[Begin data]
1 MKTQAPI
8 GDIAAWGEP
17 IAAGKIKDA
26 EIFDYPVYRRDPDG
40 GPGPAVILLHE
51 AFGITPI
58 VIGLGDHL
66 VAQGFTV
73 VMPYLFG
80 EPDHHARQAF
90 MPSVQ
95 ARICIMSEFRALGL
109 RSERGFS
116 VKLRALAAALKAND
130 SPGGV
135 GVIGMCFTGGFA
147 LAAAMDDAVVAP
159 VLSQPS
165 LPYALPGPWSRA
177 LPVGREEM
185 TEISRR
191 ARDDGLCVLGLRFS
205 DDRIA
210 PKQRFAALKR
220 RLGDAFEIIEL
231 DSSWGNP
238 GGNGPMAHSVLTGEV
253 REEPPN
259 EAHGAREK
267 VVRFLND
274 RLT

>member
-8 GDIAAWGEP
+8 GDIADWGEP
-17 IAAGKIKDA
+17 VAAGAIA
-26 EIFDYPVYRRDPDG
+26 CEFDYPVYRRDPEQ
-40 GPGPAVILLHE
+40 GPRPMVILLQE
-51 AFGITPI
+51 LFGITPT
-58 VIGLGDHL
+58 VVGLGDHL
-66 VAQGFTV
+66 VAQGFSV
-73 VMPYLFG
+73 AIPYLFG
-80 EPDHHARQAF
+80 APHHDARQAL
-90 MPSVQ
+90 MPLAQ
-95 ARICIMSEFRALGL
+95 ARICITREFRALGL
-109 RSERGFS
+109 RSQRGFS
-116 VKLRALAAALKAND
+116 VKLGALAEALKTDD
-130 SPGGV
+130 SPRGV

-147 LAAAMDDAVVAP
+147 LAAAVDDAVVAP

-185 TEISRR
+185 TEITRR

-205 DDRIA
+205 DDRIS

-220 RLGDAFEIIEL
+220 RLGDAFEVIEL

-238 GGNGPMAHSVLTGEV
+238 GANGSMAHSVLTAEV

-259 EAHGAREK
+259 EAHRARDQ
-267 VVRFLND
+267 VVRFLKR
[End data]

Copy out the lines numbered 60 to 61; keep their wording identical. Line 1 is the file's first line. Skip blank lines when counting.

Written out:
+130 SPRGV

-147 LAAAMDDAVVAP